Advancing Safe Offshore Development
Posted May 16, 2017
Last month’s presidential executive order aimed at increasing access to U.S. offshore natural gas and oil reserves is starting to bear fruit with two important developments from the Interior Department, which oversees access to federal offshore and onshore resources.
Interior Secretary Ryan Zinke has ordered the Bureau of Ocean Energy Management to develop a new five-year outer continental shelf (OCS) oil and gas leasing program – replacing the program crafted by the previous administration – with “with full consideration given to leasing the OCS offshore Alaska, Mid-Atlantic, South Atlantic, and the Gulf of Mexico.” Zinke also ordered reconsideration of a number of regulations governing offshore energy development.
That directive was followed by Interior’s announcement last week that it would resume its evaluation of applications from six companies seeking permits to conduct seismic surveys in the Atlantic – to determine the size of the oil and natural gas resource base there. Under the previous administration, Interior denied those applications. Zinke:
“Seismic surveying helps a variety of federal and state partners better understand our nation’s offshore areas, including locating offshore hazards, siting of wind turbines, as well as offshore energy development. Allowing this scientific pursuit enables us to safely identify and evaluate resources that belong to the American people. This will play an important role in the President’s strategy to create jobs and reduce our dependence on foreign energy resources.”
Both are welcome developments. America’s future energy security largely depends on safe development of offshore energy. Increasing access to offshore natural gas and oil is critically important with 94 percent of federal offshore acreage currently off limits:
“In addition to the Eastern Gulf, also opening areas in the Atlantic and Pacific could lead to production gains of more than a million barrels of oil equivalent per day and generate thousands of well-paying jobs. Increased access to energy resources is not only important for jobs and our economy, but also our national security. Resources discovered in the Atlantic, a virtually unexplored area, would take years to bring on line, and it is decisions made in the past that are keeping us from realizing the potential benefits now.”
Polling finds that 80 percent of U.S. voters support increased domestic natural gas and oil production. Developing America’s offshore energy is key to our country’s strategic security, and it also offers opportunity for regional and local economic growth, particularly along the eastern seaboard.
David McGowan, North Carolina Petroleum Council executive director:
“This administration’s action to prioritize responsible U.S. energy development is welcome news for consumers and businesses in North Carolina. Our state is uniquely positioned to add jobs and bring in local revenue through energy development, which can safely coexist with our current tourism and fishing industries while providing much needed diversity for our local economies.”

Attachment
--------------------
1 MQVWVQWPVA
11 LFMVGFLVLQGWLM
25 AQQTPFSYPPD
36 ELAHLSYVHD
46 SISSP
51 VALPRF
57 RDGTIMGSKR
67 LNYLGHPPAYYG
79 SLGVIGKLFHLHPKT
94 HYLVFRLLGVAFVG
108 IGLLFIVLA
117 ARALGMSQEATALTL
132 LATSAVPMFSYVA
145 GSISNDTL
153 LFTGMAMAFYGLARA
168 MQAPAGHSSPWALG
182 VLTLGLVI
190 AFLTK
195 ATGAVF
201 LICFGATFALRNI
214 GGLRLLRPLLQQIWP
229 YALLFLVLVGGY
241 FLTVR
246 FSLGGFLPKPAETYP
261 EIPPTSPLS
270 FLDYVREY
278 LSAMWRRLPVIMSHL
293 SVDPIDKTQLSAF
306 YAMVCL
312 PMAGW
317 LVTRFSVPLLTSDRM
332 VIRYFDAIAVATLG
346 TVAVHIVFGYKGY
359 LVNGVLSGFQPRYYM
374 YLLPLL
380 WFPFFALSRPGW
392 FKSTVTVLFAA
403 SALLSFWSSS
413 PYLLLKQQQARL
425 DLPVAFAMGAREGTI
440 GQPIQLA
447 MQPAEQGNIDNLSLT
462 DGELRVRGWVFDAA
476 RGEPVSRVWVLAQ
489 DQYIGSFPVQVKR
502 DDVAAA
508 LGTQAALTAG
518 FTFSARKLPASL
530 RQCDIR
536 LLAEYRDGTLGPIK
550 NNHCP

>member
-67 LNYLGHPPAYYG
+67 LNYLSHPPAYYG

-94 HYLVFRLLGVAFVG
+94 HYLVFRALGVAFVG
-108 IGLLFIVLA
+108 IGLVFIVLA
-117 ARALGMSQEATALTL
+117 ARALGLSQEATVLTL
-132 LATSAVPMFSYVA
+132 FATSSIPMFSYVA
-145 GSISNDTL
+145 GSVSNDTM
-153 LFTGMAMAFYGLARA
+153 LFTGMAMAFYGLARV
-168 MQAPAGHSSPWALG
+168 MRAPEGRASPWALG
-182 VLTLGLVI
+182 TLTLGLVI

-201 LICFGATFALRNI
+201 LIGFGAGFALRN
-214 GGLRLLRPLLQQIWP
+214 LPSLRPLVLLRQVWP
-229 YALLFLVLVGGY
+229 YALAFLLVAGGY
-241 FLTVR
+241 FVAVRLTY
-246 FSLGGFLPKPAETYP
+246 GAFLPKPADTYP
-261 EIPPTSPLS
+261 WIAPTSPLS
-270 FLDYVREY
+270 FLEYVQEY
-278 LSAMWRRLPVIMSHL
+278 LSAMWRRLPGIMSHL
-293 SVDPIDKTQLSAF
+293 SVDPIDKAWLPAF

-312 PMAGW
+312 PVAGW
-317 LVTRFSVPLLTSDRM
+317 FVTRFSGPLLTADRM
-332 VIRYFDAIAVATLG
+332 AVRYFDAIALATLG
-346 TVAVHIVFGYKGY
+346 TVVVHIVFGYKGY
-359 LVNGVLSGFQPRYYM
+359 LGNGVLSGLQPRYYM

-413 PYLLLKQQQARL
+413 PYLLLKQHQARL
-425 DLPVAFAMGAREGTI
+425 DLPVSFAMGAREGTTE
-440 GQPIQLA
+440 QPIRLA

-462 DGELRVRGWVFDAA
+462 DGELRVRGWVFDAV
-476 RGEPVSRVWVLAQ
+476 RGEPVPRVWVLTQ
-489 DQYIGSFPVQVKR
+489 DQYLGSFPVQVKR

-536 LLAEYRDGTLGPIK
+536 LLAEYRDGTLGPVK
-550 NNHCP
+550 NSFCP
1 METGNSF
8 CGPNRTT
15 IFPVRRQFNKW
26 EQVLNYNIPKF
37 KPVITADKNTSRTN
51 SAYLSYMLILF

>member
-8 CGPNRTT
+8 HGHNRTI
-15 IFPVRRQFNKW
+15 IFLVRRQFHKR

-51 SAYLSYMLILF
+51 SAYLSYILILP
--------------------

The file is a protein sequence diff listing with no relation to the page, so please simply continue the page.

Miles Morin, Virginia Petroleum Council executive director:
“The Mid-Atlantic outer continental shelf off our coast is estimated to hold 2.41 billion barrels of oil and 24.63 trillion cubic feet of natural gas, which is why embracing these resources in a safe and responsible way is so important for our energy security. Doing so will also spur investment and economic activity, create jobs, provide revenue to the state and federal governments, and strengthen our national security.”
Dave Mica, Florida Petroleum Council executive director:
“The U.S. oil and natural gas industry has a long history of safe operations … Developing our offshore resources will strengthen the U.S. energy renaissance and help meet the energy needs of the consumers and businesses of Florida.”
Industry has the technology and know-how for safe development. This week’s International Oil Spill Conference in California is a bringing together of professionals from the private sector, government and non-governmental response community to discuss the science and technologies of preventing incidents, as well as responses in the rare event of a spill and restoring affected areas.
The conference features an expansive exhibition of the latest technologies and services and a comprehensive program of presentations/discussions of topics ranging from the latest on dispersants to training and preparedness and stakeholder engagement and more. Here’s a short video on the conference’s scope and its contribution to safe operations.
Our offshore energy is integral to individual livelihoods, our economy and our national security. Offshore development has never been safer, and industry is working continuously to improve its operations so that our country can fully benefit from its energy wealth.
About The Author
Mark Green joined API after a career in newspaper journalism, including 16 years as national editorial writer for The Oklahoman in the paper’s Washington bureau. Previously, Mark was a reporter, copy editor and sports editor at an assortment of newspapers. He earned his journalism degree from the University of Oklahoma and master’s in journalism and public affairs from American University. He and his wife Pamela have two grown children and six grandchildren.
- Europe, California and Natural Gas’ Role in Future Energy Mix
- The Environmental Partnership's Arc of Progress
- Digging Into the Administration's Lease Sale Announcement
- Updated Cybersecurity Standard Helps Protect Infrastructure
- Afghanistan, Uncertainty and Ensuring U.S. Energy Security
- Sorry, America: OPEC+ Oil Rebuff Keeps Focus on Flawed White House Energy Policies